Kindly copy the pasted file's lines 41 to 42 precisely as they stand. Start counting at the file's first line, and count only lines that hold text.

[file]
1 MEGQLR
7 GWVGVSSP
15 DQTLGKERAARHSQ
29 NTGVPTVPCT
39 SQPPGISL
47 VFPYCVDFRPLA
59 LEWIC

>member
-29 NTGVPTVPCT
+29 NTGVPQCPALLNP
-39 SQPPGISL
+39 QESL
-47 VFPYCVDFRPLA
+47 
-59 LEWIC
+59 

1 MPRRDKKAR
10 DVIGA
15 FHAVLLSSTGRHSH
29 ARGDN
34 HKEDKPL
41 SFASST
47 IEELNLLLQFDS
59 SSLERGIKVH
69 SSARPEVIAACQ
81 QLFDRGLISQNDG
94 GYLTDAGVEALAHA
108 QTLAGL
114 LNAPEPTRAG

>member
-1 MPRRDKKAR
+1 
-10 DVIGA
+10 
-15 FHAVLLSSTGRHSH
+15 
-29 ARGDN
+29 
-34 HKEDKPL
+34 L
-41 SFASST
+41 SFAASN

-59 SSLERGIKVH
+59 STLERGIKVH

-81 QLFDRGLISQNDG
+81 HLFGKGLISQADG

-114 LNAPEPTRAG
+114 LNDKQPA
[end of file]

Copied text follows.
-41 SFASST
+41 SFAASN